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Moving between places
 moment. The choice of destination is not determined by their business but by a search for adventure and freedom (Jarrahi et al., 2019; Reichenberger, 2017; Sutherland & Jarrahi, 2017). This often leads them to exotic locations, such as Bali (Chayka, 2018), and in some locations digital nomad communities develop (MacRae, 2016). Also, in comparison to expats, the intensity and frequency of changing locations for digital nomads are much higher because expats tend to stay up to several years in a place. Thus, digital nomads belong to the ‘kinetic elite’ (Costas, 2013). Lastly, digital nomads are not only location-independent but also mostly organization- independent, as they are self-employed or entrepreneurs (Liegl, 2014).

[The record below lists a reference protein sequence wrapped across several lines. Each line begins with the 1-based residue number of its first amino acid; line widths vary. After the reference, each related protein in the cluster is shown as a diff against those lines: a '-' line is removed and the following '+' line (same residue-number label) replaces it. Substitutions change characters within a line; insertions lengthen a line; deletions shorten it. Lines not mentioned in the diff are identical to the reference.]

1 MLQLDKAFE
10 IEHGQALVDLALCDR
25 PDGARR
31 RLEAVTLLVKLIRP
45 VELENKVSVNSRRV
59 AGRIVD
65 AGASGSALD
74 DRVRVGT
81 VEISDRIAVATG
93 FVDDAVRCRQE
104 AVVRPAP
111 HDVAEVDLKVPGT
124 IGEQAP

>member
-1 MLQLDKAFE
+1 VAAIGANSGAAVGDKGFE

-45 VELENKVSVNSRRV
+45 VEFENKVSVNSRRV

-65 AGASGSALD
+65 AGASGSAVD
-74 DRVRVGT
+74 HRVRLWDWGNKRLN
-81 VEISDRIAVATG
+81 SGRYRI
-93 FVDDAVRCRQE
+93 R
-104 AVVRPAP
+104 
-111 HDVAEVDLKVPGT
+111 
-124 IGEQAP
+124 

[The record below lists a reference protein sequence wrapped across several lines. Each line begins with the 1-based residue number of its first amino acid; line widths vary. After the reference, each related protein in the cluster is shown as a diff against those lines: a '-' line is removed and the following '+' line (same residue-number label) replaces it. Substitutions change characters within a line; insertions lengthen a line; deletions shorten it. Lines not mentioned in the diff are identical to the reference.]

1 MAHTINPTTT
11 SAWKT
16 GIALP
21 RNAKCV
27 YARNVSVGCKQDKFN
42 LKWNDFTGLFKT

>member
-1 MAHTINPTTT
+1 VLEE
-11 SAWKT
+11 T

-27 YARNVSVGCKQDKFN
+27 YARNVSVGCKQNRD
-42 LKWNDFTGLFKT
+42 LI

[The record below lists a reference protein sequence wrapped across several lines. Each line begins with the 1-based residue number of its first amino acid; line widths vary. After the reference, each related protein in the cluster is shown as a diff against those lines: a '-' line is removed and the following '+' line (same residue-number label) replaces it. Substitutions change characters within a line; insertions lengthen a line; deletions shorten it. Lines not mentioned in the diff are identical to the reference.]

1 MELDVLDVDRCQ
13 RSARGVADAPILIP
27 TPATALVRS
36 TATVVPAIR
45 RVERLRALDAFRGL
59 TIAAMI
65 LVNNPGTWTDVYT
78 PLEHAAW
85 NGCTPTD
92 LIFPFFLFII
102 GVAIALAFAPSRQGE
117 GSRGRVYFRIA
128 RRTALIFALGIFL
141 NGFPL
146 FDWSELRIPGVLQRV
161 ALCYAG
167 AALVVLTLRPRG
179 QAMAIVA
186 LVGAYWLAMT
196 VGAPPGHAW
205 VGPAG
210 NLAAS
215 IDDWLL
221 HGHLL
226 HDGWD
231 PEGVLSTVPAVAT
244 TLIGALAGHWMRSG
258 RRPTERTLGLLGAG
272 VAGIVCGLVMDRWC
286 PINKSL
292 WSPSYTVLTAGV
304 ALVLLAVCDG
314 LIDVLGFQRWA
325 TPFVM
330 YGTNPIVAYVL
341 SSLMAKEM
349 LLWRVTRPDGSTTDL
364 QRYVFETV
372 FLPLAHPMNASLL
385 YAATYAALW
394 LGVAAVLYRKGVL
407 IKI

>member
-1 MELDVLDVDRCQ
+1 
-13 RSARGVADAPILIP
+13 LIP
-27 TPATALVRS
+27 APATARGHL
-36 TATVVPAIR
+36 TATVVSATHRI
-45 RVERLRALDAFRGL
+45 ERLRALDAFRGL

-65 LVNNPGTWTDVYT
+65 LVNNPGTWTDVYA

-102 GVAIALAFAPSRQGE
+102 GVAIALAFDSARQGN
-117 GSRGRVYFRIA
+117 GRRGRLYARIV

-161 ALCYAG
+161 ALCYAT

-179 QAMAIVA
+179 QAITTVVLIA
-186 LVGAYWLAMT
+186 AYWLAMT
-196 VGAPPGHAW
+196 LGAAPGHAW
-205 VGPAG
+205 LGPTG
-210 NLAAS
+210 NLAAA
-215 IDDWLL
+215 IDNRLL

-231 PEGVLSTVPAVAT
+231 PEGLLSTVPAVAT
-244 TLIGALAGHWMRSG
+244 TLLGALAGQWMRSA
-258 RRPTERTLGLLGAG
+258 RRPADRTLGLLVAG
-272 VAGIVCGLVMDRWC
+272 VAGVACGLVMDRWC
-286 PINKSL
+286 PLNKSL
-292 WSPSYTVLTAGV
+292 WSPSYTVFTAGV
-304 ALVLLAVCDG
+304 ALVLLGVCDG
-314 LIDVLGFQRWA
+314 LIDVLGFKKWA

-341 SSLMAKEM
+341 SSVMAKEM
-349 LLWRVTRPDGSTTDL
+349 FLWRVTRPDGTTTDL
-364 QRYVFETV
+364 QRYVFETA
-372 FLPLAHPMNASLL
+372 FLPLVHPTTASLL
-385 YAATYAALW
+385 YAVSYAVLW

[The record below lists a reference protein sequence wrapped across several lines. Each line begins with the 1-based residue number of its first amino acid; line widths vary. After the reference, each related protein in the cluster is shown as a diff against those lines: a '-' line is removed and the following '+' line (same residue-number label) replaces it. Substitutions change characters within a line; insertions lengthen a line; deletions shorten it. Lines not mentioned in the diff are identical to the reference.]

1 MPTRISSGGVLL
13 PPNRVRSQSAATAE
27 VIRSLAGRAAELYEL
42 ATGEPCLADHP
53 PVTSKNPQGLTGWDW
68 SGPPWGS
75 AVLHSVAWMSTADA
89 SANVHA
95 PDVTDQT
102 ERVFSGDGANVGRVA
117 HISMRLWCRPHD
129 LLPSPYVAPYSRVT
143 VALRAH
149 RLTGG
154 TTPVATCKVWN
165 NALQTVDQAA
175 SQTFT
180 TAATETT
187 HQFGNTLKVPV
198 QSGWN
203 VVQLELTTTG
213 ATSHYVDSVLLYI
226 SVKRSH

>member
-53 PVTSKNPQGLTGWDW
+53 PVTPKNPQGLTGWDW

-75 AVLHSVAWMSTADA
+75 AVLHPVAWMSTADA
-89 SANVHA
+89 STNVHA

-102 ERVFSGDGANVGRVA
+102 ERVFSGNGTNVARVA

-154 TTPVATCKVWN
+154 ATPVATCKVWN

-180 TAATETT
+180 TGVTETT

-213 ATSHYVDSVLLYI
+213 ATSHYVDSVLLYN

Recent studies have defined the boundaries of the phenomenon ‘digital nomad’ (Aroles et al., 2020; Müller, 2016; Reichenberger, 2017), but otherwise, research on digital nomads has been very limited and dispersed. For example, in the field of tourism studies, a study describes the relationship between the digital nomad community and the locals as 'optional' and detached (MacRae, 2016). Furthermore, studies within the discipline of Computer-Supported Cooperative Work studied how digital nomads work, such as knowledge management (Jarrahi et al., 2019), branding or contracting (Sutherland & Jarrahi, 2017). Both studies emphasize how nomadic workers rely heavily on digital tools to enable work as well as an active community dimension for knowledge management (Jarrahi et al., 2019; Sutherland & Jarrahi, 2017). Also, they found that digital nomads “make places” by “bringing local situations, and whatever resources they might provide, into harmony with nomadic work practices” (Sutherland & Jarrahi, 2017, p. 13). An earlier study in this field also narrates the careers of two nomads in the form of two life stories (Czarniawska, 2013). This making of places emphasizes the necessity to “bring local infrastructural affordances into sync with more global, more broadly accessible infrastructural elements” (Sutherland & Jarrahi, 2017, p. 13) and suggests that despite these worker's highly digital work practices, place may be more in the foreground of organizing than we know so far.

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